Members of the Ramapough Lenape Nation live just 30 miles outside of New York City, near Mahwah, New Jersey. They’ve grown accustomed to gas stations and further development entering their community and covering tribal burial grounds.

Potentially next on the list is a pair of oil pipelines that would run from Albany, New York to Linden, New Jersey. 

The New York Times explores the Ramapough’s battle against this pipeline system in a story published today (April 14). Pilgrim Pipeline Holdings proposed the two 178-mile-long pipelines in 2014, but it wasn’t until the protest movement grew at Standing Rock last fall that the tribe decided to set up its own camp: the Split Rock Sweetwater Prayer Camp.

The New York Times writes:

Their efforts intensified last fall. Inspired by protests of the Dakota Access Pipeline that drew thousands of indigenous people and their allies to the Standing Rock Indian Reservation in North Dakota last year, the tribe began holding demonstrations at Split Rock Sweetwater Prayer Camp, the main ceremonial grounds of its 14-acre territory. They have also erected several tepees that serve as a popular hub for prayer and organizing, and a small number of people have been staying in tents on the property.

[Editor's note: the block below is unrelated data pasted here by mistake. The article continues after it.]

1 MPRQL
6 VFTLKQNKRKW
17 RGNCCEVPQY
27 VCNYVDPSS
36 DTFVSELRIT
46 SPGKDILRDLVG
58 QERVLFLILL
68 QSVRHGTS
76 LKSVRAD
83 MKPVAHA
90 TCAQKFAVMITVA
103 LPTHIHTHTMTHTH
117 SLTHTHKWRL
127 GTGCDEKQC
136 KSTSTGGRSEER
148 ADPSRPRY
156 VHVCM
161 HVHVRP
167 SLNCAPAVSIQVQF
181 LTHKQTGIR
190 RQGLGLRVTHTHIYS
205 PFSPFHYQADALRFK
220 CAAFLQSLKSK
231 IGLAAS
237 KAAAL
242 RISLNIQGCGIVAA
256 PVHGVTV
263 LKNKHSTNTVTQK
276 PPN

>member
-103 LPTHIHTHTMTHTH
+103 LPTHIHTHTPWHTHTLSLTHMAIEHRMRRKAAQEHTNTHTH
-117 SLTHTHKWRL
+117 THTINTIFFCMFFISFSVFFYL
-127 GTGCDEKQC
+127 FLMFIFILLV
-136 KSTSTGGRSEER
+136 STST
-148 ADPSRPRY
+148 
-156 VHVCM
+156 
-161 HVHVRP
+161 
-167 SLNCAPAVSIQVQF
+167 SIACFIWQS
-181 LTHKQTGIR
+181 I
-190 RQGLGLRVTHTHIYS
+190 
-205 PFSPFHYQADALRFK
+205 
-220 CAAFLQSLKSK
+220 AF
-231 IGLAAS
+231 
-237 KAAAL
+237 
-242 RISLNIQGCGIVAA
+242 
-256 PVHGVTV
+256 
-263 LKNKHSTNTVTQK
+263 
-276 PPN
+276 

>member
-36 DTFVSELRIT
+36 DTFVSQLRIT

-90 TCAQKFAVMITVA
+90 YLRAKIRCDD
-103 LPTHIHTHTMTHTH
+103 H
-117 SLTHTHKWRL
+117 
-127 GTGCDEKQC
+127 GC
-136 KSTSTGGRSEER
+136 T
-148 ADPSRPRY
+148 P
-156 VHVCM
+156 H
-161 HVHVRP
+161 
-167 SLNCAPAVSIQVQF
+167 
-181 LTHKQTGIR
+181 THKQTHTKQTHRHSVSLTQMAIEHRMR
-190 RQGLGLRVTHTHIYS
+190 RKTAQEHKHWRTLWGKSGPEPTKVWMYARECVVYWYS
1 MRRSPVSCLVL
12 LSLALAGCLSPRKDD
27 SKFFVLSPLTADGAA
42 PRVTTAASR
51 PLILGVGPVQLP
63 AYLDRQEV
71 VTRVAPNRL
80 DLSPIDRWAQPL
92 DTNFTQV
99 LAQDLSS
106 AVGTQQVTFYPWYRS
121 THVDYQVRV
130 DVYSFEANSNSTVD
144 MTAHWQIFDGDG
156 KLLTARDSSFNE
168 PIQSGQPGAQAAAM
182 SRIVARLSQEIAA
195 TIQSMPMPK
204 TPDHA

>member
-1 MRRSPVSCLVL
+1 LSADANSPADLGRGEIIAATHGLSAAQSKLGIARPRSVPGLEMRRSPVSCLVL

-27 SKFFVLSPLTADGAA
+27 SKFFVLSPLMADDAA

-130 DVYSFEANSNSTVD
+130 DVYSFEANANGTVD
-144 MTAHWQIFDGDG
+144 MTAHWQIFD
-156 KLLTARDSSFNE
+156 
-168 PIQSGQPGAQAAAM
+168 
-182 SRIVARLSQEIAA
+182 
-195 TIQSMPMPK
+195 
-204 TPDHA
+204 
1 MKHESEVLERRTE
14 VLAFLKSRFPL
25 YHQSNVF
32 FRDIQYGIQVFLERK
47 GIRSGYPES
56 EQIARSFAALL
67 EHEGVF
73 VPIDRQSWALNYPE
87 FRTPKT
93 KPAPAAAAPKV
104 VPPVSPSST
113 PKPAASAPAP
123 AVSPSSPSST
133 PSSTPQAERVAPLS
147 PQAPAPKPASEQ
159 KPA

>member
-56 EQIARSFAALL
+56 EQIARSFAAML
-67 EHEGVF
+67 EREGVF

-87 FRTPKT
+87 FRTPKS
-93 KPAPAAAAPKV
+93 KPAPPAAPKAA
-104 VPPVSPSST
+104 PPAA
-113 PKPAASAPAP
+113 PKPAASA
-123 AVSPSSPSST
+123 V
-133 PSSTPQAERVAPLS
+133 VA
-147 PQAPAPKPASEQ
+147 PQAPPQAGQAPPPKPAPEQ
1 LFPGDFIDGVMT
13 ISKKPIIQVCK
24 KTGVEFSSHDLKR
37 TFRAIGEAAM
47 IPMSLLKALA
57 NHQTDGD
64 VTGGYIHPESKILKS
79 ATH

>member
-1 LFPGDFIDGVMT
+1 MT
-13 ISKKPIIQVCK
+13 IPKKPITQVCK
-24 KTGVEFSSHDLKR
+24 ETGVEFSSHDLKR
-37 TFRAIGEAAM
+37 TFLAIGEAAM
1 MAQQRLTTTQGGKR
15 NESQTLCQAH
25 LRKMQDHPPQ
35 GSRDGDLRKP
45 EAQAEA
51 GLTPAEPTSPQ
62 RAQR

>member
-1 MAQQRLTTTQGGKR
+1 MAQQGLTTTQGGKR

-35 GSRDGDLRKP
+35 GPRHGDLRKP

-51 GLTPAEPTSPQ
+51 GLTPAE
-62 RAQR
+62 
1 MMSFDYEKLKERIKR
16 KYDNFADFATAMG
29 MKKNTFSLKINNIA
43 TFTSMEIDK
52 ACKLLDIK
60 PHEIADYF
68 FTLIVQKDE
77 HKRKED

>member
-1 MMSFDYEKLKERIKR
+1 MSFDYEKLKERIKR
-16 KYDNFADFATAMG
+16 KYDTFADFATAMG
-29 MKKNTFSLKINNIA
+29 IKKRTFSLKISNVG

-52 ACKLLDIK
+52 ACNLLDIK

The pipeline protest has united the Ramapoughs unlike any moment many elders can recall. Some lapsed Ramapoughs have even been inspired to connect with tribal life once again.

About six tribal members are currently occupying the camp. And while momentum at Split Rock has slowed down since President Donald Trump signed the presidential memorandum to complete the Dakota Access and Keystone XL pipelines, the Ramapough’s issue with the president pre-dates the pipeline.

When the tribe filed for federal designation in 1993, Trump launched a lawsuit claiming that the Indian Gaming Regulatory Act was unconstitutional for the “economic injury” it had imposed on his casinos in the past when different tribes opened casinos. Federal designation would allow the Ramapoughs to require New Jersey negotiate a “gaming compact” under the law, per a 1994 Securities Exchange Commission docket

Trump then said on a radio show, “they don’t look like Indians” about the tribe. The tribeRamapoughs’ application was ultimately denied because of its proximity to Atlantic City, which kept them from accessing financial loans, healthcare access and allotted land.

“Trump ran a smear campaign, plain and simple,” said Chief Dwaine Perry to the Times. “And now we’re still dealing with the consequences of the racist lie he perpetuated.”

Those consequences include the obstacles the Ramapoughs face from local community members who have taken issue with their camp, but the tribe is continuing its resistance against the Pilgrim Pipeline. “As always,” said Perry, “it’s the Ramapoughs against the world.”

Read the complete story here.